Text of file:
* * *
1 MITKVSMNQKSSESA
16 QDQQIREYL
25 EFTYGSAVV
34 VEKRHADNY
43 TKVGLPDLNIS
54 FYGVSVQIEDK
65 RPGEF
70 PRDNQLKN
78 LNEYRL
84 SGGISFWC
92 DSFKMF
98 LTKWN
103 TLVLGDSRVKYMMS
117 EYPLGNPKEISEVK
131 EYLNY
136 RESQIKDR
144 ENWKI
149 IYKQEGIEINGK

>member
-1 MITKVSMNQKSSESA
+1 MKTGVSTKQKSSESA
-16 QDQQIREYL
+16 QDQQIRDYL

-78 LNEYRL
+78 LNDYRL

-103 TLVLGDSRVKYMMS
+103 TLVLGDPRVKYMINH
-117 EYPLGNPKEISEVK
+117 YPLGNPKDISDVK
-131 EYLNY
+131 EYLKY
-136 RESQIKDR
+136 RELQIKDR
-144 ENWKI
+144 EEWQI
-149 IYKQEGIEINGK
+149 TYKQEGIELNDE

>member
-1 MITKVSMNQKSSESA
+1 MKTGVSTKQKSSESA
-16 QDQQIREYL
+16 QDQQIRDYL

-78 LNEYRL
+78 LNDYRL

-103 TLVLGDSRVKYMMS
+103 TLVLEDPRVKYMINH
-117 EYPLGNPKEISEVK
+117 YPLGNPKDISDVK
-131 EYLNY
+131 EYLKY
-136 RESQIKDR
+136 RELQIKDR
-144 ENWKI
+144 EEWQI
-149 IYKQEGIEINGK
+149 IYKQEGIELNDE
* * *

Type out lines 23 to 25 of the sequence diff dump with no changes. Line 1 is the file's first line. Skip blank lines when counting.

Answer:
+16 QDQQIRDYL

-78 LNEYRL
+78 LNDYRL